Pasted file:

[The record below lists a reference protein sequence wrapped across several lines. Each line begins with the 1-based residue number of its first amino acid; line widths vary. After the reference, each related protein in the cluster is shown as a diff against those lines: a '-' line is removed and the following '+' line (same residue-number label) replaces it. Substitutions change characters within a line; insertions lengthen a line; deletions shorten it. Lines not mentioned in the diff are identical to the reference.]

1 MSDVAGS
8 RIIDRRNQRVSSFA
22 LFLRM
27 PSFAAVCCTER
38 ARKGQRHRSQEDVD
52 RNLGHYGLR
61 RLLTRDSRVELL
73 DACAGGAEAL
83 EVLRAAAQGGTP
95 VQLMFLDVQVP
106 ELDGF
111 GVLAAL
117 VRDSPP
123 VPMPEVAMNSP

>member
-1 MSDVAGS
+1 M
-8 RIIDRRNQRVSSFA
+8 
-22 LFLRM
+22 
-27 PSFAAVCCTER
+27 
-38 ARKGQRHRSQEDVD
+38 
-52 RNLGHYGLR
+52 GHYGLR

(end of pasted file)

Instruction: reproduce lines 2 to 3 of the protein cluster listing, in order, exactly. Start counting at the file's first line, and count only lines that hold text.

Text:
1 MSDVAGS
8 RIIDRRNQRVSSFA